Becoming a father for the first time is a big deal – it’s the time you start thinking about your relationship with your own father, your family and the dad you want to be.
Dr David Popenoe, professor of sociology at Rutgers University and co-director of the National Marriage Project in the US, shares that the role of fathers is more than just a “second adult” in the home. “Involved fathers – especially biological fathers – bring positive benefits to their children that no other person is as likely to bring. They provide protection and economic support and male role models. They have a parenting style that is significantly different from that of a mother and that difference is important in healthy child development.”
Dr Popenoe says this “significantly different parenting style” is one of the most vital contributions a dad can make.
Research shows that dads tend to introduce children to a broader range of methods of dealing with life, stressing rules, justice, respect and fairness. This teaches objectivity and consequences of right and wrong. Dads encourage competition and risk-taking, while mothers tend to focus more on creating a sense of security. “Dads tend to see their child in relation to the rest of the world. Moms tend to see the rest of the world in relation to their child.” Together, these parenting styles balance each other.
During pregnancy, you start looking at the kind of man you want to be for your child, which in turn means you may start to look at your relationship with your own father and family.
These relationships influence the way you look at parenting, as you may want to emulate your dad, or you may choose to do things differently. Your partner’s experiences with her father may be different to yours. It’s a good idea to share these experiences, and discuss what elements you want to take on and what you would prefer to do without.
- Think of the good times: What special memories do you have of your father growing up? What is your earliest memory of your dad? What do you want to take from this for your own child? How do you want to mirror your dad’s positive traits?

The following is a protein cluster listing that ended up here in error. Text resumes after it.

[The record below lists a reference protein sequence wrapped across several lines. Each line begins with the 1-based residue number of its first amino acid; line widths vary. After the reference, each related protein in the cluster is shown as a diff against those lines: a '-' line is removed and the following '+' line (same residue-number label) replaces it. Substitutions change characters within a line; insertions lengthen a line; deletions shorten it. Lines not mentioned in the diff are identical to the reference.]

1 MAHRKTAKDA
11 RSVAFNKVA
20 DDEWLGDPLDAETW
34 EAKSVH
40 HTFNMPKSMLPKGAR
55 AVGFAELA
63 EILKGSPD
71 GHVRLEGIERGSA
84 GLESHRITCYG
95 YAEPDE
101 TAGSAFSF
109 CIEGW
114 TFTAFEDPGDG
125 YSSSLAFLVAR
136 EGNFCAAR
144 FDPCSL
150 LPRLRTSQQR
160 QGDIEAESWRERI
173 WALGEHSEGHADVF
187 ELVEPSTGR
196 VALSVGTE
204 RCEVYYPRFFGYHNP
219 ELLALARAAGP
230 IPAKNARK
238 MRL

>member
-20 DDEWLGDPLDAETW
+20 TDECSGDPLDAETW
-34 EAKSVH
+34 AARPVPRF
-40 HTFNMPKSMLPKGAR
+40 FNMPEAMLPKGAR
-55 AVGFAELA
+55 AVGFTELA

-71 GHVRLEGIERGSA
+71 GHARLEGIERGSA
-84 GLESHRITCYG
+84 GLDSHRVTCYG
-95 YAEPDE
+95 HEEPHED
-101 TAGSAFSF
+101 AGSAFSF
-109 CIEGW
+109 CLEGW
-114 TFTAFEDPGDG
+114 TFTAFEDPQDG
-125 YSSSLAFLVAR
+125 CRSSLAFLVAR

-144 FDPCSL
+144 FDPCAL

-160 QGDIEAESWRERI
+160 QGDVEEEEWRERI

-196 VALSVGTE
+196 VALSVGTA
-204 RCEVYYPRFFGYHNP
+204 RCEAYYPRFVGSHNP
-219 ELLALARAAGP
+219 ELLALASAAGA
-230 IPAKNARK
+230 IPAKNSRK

- Think of the bad or challenging times: Even if you had a relatively good childhood – there may still be things that you didn’t feel were positive about your dad’s parenting style, be it missing your sports activities or being too busy to be there for you. You may be very aware of these limitations and choose not to repeat the things you felt didn’t work for you.
- Working through the pain: Thinking about your childhood can bring painful memories or thoughts to the surface, some of which you may have long buried. However, this can help you define and refine the kind of man and kind of father you want to be.
- Family rituals: You may have special events or activities that your family does, or did, together. Think about these activities that you did or still do with your father or a strong male role-model in your life. You may want to continue these with your own children and family. Your partner will also have traditions and rituals with her family. Discuss this and how you can utilise these into your own family life – embracing both the old and the new and making these rituals your own.
- Create special “dad and me” time. Those first weeks with a newborn at home can be challenging, particular as you try and find your place and space as a new father. Your partner, of obvious reasons, will be your baby’s primary caregiver, which can make you question your role and responsibilities. Create special times from birth with your baby, that you can continue into childhood and beyond, such as setting up a bedtime story ritual, taking a few moments each day to sit cuddling your baby and discussing your day, or taking your baby out for a few hours every Saturday or Sunday morning, just the two of you.
- Don’t panic. It is normal to feel nervous or unsure of the kind of dad you will be. This is completely natural. Discuss your fears and concerns with your partner, your best mate, or even your dad or father figure in your life. You may be surprised what you find out….
Did you know? According to Kermyt Anderson and Peter Gray, authors of Fatherhood: Evolution and Human Paternal Behaviour, there is a growing body of evidence that has found that fatherhood changes men biologically. Studies show that fathers live longer, healthier lives than non-fathers, and positively changes a man’s brain, equipping you with the same “baby sense” that is attributed to mothers.